Emojis Can Act as a Digital Signature in Contract, Judge Says | Entrepreneur

In the ever-changing digital world, sealing a contract is now up to interpretation.

In June, a Canadian judge ruled that a “thumbs-up” emoji can be used and interpreted as a binding agreement after a grain buyer sued a farmer over not being sent goods previously agreed upon via emoji.

When Saskatchewan, Canada farmer Chris Achter sent a “thumbs-up” emoji to grain buyer Kent Mickleborough after he texted a contract regarding the purchase of 87 metric tons of flax, the two had different ideas of what Achter’s emoticon meant, per USA Today.

When Achter failed to send the flax, Mickleborough filed a lawsuit against him, arguing that he believed Achter’s thumbs-up was him sealing the agreement as Mickleborough’s text message included a picture of the contract (which Mickleborough had already signed) and a message that stated: “Please confirm flax contract.”

As for Achter, he considered the thumbs-up to be a mere signal that he had received the document, but was not officially agreeing to the contract.

“I deny that he accepted the thumbs-up emoji as a digital signature of the incomplete contract,” Achter said in the deposition. “I did not have time to review the Flax Contract and merely wanted to indicate that I did receive his text message.”

Nonetheless, Judge T.J. Keene of the Court of King’s Bench in Swift Current, Saskatchewan ruled in favor of Mickleborough and ordered Achter to pay him $82,200 in Canadian dollars ($61,000 USD), as the price of flax at the time was $41 per bushel.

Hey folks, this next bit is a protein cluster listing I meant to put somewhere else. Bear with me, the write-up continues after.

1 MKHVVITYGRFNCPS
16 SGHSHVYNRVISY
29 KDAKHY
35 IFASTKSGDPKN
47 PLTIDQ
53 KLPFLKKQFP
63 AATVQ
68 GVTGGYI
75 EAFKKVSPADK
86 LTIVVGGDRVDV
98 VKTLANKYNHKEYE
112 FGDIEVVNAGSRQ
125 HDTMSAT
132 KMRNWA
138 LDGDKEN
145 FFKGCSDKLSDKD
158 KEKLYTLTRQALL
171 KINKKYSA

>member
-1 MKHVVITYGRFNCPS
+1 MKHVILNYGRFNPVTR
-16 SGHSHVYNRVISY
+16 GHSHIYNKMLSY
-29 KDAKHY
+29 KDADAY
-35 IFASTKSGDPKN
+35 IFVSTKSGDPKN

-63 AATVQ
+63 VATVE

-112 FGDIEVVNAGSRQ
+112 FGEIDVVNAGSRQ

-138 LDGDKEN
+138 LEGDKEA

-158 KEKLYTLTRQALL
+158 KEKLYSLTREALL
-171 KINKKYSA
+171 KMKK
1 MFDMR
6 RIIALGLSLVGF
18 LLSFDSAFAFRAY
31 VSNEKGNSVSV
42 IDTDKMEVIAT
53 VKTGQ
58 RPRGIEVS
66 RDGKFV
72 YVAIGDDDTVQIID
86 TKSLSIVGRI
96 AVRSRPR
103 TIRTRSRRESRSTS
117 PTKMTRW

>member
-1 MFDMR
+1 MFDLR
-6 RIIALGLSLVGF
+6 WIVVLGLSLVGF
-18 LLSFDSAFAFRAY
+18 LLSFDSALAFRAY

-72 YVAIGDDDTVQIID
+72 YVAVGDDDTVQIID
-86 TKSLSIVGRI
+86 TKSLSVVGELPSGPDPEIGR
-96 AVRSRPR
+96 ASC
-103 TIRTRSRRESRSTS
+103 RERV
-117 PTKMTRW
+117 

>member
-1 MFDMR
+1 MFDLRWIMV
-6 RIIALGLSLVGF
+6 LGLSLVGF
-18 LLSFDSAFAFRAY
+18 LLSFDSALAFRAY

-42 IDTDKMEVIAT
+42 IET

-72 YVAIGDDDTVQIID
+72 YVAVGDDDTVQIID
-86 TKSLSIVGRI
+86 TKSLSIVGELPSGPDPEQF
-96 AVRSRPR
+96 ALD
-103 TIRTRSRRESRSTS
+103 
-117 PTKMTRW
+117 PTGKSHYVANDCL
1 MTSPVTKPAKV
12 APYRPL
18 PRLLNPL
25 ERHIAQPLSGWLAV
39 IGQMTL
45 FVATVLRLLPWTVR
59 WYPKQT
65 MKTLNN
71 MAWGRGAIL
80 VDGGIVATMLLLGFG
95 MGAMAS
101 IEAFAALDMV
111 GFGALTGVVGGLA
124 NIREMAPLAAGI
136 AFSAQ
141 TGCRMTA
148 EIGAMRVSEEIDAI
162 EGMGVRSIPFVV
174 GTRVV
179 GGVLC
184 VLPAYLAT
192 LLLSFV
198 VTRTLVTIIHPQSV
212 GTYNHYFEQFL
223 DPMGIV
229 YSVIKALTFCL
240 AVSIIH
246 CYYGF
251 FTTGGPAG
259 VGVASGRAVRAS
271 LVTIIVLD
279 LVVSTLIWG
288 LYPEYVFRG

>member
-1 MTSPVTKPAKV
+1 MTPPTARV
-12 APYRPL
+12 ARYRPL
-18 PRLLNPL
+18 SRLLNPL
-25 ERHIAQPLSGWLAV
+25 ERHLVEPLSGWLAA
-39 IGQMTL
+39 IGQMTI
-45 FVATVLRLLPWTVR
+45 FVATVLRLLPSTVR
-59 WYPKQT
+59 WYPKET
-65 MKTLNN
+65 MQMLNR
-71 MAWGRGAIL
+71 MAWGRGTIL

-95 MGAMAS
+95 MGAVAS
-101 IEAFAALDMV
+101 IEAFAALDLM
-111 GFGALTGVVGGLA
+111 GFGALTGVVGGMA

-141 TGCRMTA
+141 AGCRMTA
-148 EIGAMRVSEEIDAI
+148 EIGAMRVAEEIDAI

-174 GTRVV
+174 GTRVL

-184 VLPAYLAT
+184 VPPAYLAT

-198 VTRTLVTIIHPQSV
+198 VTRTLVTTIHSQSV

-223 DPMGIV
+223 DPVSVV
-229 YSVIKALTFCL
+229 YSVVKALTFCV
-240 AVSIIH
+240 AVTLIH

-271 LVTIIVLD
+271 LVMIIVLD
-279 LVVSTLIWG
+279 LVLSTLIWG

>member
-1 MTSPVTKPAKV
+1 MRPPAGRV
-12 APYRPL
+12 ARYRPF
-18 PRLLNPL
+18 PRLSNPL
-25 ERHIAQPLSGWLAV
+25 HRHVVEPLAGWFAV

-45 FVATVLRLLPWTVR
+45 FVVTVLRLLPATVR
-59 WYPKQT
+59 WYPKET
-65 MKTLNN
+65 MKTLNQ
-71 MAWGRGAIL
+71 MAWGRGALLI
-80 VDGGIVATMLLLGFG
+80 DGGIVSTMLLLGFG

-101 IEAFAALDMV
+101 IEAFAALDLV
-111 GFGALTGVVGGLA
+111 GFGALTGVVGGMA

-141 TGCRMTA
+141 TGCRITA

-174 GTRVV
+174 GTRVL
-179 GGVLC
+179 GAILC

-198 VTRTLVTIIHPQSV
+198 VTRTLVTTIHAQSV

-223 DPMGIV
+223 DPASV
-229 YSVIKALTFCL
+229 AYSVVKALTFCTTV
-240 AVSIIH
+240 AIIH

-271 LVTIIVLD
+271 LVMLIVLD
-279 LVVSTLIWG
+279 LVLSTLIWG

“This court readily acknowledges that [thumbs-up emoji] is a non-traditional means to “sign” a document but nevertheless under these circumstances this was a valid way to convey the two purposes of a “signature”….and Achter’s acceptance of the flax contract,” Keene ruled in June.

While Keene agreed that the case was “novel,” he ultimately stated that amid the growing use of technology, the court of law will similarly have to evolve alongside the digital world.

“I agree that this case is novel (at least in Saskatchewan) but nevertheless this Court cannot (nor should it) attempt to stem the tide of technology and common usage – this appears to be the new reality in Canadian society and courts will have to be ready to meet the new challenges that may arise from the use of emojis and the like,” Keen said.

Although not every emoji means you’re bound to a contract sent via text message, much of this decision hinged on the pretense of Achter and Mickleborough’s business relationship. Having worked together since 2015, this was not the first digital contract sent between the two, and Achter had formerly responded with similarly short responses such as “looks good”, “ok” or “yup” before ultimately sending the goods.

So, if you’re doing business, whether over the phone, computer, or in person, it’s always safe to confirm the terms of the agreement before assuming all parties are on the same page. While texting can make things faster, good old fashioned communication (or actual signatures) never hurts.